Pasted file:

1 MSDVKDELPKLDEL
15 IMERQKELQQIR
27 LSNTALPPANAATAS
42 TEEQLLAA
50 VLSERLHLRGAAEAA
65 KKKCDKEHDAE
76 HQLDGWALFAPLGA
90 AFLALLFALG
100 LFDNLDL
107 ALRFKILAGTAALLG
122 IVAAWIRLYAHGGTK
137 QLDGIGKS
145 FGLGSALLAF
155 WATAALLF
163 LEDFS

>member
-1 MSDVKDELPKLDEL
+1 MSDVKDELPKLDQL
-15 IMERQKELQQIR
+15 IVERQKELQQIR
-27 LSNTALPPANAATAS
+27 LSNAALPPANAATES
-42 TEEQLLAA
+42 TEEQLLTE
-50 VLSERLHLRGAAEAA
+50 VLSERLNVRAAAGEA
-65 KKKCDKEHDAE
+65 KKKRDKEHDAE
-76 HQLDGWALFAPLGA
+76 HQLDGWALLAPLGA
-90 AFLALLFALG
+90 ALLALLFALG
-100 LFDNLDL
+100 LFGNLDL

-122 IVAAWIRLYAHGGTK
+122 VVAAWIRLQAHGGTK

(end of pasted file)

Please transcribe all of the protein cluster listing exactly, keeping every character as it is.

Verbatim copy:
1 MSDVKDELPKLDEL
15 IMERQKELQQIR
27 LSNTALPPANAATAS
42 TEEQLLAA
50 VLSERLHLRGAAEAA
65 KKKCDKEHDAE
76 HQLDGWALFAPLGA
90 AFLALLFALG
100 LFDNLDL
107 ALRFKILAGTAALLG
122 IVAAWIRLYAHGGTK
137 QLDGIGKS
145 FGLGSALLAF
155 WATAALLF
163 LEDFS

>member
-1 MSDVKDELPKLDEL
+1 MSDVKDELPKLDQL
-15 IMERQKELQQIR
+15 IVERQKELQQIR
-27 LSNTALPPANAATAS
+27 LSNAALPPANAATES
-42 TEEQLLAA
+42 TEEQLLTE
-50 VLSERLHLRGAAEAA
+50 VLSERLNVRAAAGEA
-65 KKKCDKEHDAE
+65 KKKRDKEHDAE
-76 HQLDGWALFAPLGA
+76 HQLDGWALLAPLGA
-90 AFLALLFALG
+90 ALLALLFALG
-100 LFDNLDL
+100 LFGNLDL

-122 IVAAWIRLYAHGGTK
+122 VVAAWIRLQAHGGTK